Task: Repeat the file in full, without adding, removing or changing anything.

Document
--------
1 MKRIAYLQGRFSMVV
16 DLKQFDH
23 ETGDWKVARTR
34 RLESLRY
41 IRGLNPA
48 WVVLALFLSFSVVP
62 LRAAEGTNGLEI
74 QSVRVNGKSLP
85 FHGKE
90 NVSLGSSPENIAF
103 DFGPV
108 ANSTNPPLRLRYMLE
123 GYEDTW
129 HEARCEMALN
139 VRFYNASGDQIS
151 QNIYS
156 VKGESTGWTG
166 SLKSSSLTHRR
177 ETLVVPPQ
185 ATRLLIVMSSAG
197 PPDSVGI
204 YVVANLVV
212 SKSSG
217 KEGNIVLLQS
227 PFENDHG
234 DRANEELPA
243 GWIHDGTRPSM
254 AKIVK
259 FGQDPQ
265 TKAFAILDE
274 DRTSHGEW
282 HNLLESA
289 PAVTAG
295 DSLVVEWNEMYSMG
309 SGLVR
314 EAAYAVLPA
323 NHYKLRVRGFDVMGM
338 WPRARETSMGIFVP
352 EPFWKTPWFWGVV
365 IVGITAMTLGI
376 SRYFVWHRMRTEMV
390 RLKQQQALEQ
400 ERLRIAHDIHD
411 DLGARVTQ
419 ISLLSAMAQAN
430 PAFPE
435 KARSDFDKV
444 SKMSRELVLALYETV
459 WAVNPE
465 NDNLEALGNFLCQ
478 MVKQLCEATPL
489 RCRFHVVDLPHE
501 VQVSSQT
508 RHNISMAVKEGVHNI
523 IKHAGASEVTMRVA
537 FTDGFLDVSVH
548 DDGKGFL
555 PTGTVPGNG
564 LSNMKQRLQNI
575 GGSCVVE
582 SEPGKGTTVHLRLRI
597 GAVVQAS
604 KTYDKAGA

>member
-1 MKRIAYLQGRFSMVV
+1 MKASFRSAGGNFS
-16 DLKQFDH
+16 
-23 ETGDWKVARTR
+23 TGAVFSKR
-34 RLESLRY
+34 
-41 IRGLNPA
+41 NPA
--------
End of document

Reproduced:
1 MKRIAYLQGRFSMVV
16 DLKQFDH
23 ETGDWKVARTR
34 RLESLRY
41 IRGLNPA
48 WVVLALFLSFSVVP
62 LRAAEGTNGLEI
74 QSVRVNGKSLP
85 FHGKE
90 NVSLGSSPENIAF
103 DFGPV
108 ANSTNPPLRLRYMLE
123 GYEDTW
129 HEARCEMALN
139 VRFYNASGDQIS
151 QNIYS
156 VKGESTGWTG
166 SLKSSSLTHRR
177 ETLVVPPQ
185 ATRLLIVMSSAG
197 PPDSVGI
204 YVVANLVV
212 SKSSG
217 KEGNIVLLQS
227 PFENDHG
234 DRANEELPA
243 GWIHDGTRPSM
254 AKIVK
259 FGQDPQ
265 TKAFAILDE
274 DRTSHGEW
282 HNLLESA
289 PAVTAG
295 DSLVVEWNEMYSMG
309 SGLVR
314 EAAYAVLPA
323 NHYKLRVRGFDVMGM
338 WPRARETSMGIFVP
352 EPFWKTPWFWGVV
365 IVGITAMTLGI
376 SRYFVWHRMRTEMV
390 RLKQQQALEQ
400 ERLRIAHDIHD
411 DLGARVTQ
419 ISLLSAMAQAN
430 PAFPE
435 KARSDFDKV
444 SKMSRELVLALYETV
459 WAVNPE
465 NDNLEALGNFLCQ
478 MVKQLCEATPL
489 RCRFHVVDLPHE
501 VQVSSQT
508 RHNISMAVKEGVHNI
523 IKHAGASEVTMRVA
537 FTDGFLDVSVH
548 DDGKGFL
555 PTGTVPGNG
564 LSNMKQRLQNI
575 GGSCVVE
582 SEPGKGTTVHLRLRI
597 GAVVQAS
604 KTYDKAGA

>member
-1 MKRIAYLQGRFSMVV
+1 MKASFRSAGGNFS
-16 DLKQFDH
+16 
-23 ETGDWKVARTR
+23 TGAVFSKR
-34 RLESLRY
+34 
-41 IRGLNPA
+41 NPA